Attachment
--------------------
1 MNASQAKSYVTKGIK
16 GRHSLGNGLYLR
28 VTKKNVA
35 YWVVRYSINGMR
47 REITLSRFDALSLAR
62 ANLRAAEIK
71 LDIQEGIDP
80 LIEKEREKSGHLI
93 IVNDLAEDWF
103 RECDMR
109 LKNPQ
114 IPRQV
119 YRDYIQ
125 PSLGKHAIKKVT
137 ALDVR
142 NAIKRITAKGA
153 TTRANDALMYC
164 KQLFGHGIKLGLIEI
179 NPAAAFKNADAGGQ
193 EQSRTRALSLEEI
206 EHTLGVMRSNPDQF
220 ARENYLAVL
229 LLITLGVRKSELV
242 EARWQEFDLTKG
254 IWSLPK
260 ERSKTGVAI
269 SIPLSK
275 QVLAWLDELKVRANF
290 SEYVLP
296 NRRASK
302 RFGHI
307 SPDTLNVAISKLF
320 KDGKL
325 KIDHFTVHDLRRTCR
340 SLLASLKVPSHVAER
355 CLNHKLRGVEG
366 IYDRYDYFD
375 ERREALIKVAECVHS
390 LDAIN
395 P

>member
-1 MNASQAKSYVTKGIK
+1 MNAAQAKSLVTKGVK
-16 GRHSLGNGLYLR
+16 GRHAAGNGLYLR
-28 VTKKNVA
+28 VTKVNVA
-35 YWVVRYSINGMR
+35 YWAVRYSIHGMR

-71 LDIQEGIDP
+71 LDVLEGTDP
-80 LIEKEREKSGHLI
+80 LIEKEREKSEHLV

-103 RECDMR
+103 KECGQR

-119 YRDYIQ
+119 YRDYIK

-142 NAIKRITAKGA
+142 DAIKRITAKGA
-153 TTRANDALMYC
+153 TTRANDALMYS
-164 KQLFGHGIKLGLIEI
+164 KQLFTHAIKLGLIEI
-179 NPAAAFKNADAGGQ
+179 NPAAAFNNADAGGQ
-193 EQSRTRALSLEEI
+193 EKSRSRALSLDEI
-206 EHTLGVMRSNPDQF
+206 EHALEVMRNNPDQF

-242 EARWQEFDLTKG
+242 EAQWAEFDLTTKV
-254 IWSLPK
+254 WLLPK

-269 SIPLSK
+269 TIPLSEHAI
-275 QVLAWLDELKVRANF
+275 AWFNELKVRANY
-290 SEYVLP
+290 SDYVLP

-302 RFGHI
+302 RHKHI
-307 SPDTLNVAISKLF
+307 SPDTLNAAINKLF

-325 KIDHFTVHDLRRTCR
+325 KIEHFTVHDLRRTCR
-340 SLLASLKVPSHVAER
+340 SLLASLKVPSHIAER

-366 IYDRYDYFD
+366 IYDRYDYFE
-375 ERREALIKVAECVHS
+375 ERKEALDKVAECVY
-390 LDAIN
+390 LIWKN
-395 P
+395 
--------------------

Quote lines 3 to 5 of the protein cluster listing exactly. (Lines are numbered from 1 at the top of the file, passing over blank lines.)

28 VTKKNVA
35 YWVVRYSINGMR
47 REITLSRFDALSLAR